Friday, March 11, 2005
1. HANS BETHE, 1907-2005: WHO BECAME THE CONSCIENCE OF SCIENCE.
"I always wanted to find out how the world is made, what it is made of, what holds it together, what makes it operate the way it does," he once explained. He was confident that the answers can only be found by science, and at 98 he was still finding them.
2. TEMPLETON PRIZE: CHARLES TOWNES CITED FOR SPIRITUAL PROGRESS.
In his famous paper, The Convergence of Science and Religion, Townes wrote that "Understanding the order in the universe and understanding the purpose in the universe are not identical, but they are also not very far apart." They are a universe apart. Steven Weinberg, another great Noble-laureate physicist, wrote "The more the universe seem comprehensible, the more it seems pointless." Nevertheless, by our count Townes is the sixth physicist to win the Templeton, which in dollars is larger than the Noble Prize. Others awarded the Templeton include Charles Colson of Watergate fame, and the Rev. Dr. Billy Graham.
3. NASA: TERMINATION IS PLANNED FOR HEALTHY BUT AGING MISSIONS.
No, it's not another hospital euthanasia scandal. This time it's active NASA science missions being turned off to free money for the President's goofy Vision for Space Exploration. According to a story in Nature this week, managers of seven missions that are "past their prime" (man, this is cold) have been told there is no money to keep operating past October. That includes two Voyagers looking for the heliopause, where true interstellar space begins. Pioneer 10 started the search, but it was passed by the younger, faster Voyagers 8 years ago. (Isn't that always the way?) The nuclear furnace of Pioneer 10 finally grew cold two years ago (WN 07 Mar 03). Is this just the old "Washington Monument ploy," where they count on Congress kicking in a little extra from school lunches or something? What's next?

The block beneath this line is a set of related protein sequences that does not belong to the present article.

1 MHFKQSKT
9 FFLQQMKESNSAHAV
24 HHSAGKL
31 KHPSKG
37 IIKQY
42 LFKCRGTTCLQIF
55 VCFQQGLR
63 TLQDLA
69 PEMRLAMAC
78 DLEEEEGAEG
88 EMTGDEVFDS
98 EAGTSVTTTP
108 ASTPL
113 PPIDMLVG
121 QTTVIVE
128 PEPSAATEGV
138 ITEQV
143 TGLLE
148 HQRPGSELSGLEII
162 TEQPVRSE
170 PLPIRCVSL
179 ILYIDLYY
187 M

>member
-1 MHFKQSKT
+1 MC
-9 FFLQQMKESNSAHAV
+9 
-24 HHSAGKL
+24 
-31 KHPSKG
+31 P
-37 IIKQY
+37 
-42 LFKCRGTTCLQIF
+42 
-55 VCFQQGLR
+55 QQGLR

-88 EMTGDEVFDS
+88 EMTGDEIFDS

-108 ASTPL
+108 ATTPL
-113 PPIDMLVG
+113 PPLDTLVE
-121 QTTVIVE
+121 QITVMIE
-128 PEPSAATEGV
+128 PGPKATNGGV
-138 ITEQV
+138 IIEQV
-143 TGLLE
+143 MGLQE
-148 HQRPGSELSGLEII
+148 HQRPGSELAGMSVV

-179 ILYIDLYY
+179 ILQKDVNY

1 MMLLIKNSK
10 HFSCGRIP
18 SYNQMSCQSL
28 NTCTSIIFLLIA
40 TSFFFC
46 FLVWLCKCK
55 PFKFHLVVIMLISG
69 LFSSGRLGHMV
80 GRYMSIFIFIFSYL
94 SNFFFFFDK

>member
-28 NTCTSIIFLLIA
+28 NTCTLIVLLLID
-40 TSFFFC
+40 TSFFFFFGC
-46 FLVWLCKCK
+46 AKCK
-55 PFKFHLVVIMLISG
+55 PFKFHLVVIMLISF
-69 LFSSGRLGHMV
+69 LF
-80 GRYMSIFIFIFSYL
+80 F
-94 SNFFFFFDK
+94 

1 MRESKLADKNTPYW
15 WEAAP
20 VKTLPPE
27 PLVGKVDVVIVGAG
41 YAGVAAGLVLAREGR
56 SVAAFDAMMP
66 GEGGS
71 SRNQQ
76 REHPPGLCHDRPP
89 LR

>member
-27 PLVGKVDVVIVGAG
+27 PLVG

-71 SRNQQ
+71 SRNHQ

4. THE VISION: THERE'S GOING TO BE "STRUCTURAL UNEMPLOYMENT."
Although NASA is the only science agency with an increase in the asking budget (WN 4 Mar 05), the Washington Post reported this morning that NASA is planning a 15.3 percent workforce cut by the summer of 2006. That's about 2,680 jobs, saving the agency about $268M. The money is needed to refocus on the Moon- Mars exploration initiative. Development of a "Crew Exploration Vehicle" to succeed the space shuttle is the major new effort. NASA shows every sign of repeating all the mistakes of the past. At a time when the agency desperately needs bold leadership, it's on autopilot. There are not even fresh rumors of who might replace O'Keefe as Administrator. The betting is that it will be an astronaut, which would firmly lock NASA into the past.